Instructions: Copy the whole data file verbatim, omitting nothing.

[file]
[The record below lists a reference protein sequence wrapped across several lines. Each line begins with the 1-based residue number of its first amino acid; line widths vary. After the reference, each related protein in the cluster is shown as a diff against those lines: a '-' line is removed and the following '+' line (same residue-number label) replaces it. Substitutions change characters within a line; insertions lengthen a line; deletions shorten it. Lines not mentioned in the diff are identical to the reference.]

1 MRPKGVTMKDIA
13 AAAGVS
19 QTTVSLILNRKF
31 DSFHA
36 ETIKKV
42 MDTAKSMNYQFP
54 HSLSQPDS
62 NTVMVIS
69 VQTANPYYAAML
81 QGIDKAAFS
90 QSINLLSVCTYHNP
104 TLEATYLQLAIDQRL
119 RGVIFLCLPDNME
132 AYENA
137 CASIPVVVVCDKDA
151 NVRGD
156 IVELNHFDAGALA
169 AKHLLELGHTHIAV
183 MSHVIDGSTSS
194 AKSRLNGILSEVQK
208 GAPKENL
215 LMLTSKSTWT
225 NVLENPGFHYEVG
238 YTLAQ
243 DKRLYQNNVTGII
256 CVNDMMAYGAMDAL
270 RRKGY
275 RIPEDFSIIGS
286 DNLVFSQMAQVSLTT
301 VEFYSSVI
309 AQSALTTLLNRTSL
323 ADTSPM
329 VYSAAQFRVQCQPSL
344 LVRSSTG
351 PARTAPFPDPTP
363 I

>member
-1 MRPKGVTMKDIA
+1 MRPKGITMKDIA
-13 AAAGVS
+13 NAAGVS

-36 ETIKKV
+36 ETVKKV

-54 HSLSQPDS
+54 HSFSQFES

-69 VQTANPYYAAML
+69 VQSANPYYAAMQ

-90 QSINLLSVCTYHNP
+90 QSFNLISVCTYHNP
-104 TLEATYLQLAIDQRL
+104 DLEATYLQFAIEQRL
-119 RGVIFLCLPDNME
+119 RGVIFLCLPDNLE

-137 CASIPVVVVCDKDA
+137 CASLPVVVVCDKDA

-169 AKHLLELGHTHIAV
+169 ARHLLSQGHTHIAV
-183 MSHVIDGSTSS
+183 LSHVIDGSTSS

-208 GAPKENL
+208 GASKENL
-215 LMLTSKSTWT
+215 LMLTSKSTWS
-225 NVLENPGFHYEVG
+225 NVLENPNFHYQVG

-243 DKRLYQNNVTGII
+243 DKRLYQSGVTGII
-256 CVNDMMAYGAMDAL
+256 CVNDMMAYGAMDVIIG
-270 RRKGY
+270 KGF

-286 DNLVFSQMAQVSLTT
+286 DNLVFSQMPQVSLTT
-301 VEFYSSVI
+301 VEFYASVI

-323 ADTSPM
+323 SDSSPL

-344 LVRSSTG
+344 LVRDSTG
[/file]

[The record below lists a reference protein sequence wrapped across several lines. Each line begins with the 1-based residue number of its first amino acid; line widths vary. After the reference, each related protein in the cluster is shown as a diff against those lines: a '-' line is removed and the following '+' line (same residue-number label) replaces it. Substitutions change characters within a line; insertions lengthen a line; deletions shorten it. Lines not mentioned in the diff are identical to the reference.]

1 MRPKGVTMKDIA
13 AAAGVS
19 QTTVSLILNRKF
31 DSFHA
36 ETIKKV
42 MDTAKSMNYQFP
54 HSLSQPDS
62 NTVMVIS
69 VQTANPYYAAML
81 QGIDKAAFS
90 QSINLLSVCTYHNP
104 TLEATYLQLAIDQRL
119 RGVIFLCLPDNME
132 AYENA
137 CASIPVVVVCDKDA
151 NVRGD
156 IVELNHFDAGALA
169 AKHLLELGHTHIAV
183 MSHVIDGSTSS
194 AKSRLNGILSEVQK
208 GAPKENL
215 LMLTSKSTWT
225 NVLENPGFHYEVG
238 YTLAQ
243 DKRLYQNNVTGII
256 CVNDMMAYGAMDAL
270 RRKGY
275 RIPEDFSIIGS
286 DNLVFSQMAQVSLTT
301 VEFYSSVI
309 AQSALTTLLNRTSL
323 ADTSPM
329 VYSAAQFRVQCQPSL
344 LVRSSTG
351 PARTAPFPDPTP
363 I

>member
-1 MRPKGVTMKDIA
+1 MRPKGITMKDIA
-13 AAAGVS
+13 NAAGVS

-36 ETIKKV
+36 ETVKKV

-54 HSLSQPDS
+54 HSFSQFES

-69 VQTANPYYAAML
+69 VQSANPYYAAMQ

-90 QSINLLSVCTYHNP
+90 QSFNLISVCTYHNP
-104 TLEATYLQLAIDQRL
+104 DLEATYLQFAIEQRL
-119 RGVIFLCLPDNME
+119 RGVIFLCLPDNLE

-137 CASIPVVVVCDKDA
+137 CASLPVVVVCDKDA

-169 AKHLLELGHTHIAV
+169 ARHLLSQGHTHIAV
-183 MSHVIDGSTSS
+183 LSHVIDGSTSS

-208 GAPKENL
+208 GASKENL
-215 LMLTSKSTWT
+215 LMLTSKSTWS
-225 NVLENPGFHYEVG
+225 NVLENPNFHYQVG

-243 DKRLYQNNVTGII
+243 DKRLYQSGVTGII
-256 CVNDMMAYGAMDAL
+256 CVNDMMAYGAMDVIIG
-270 RRKGY
+270 KGF

-286 DNLVFSQMAQVSLTT
+286 DNLVFSQMPQVSLTT
-301 VEFYSSVI
+301 VEFYASVI

-323 ADTSPM
+323 SDSSPL

-344 LVRSSTG
+344 LVRDSTG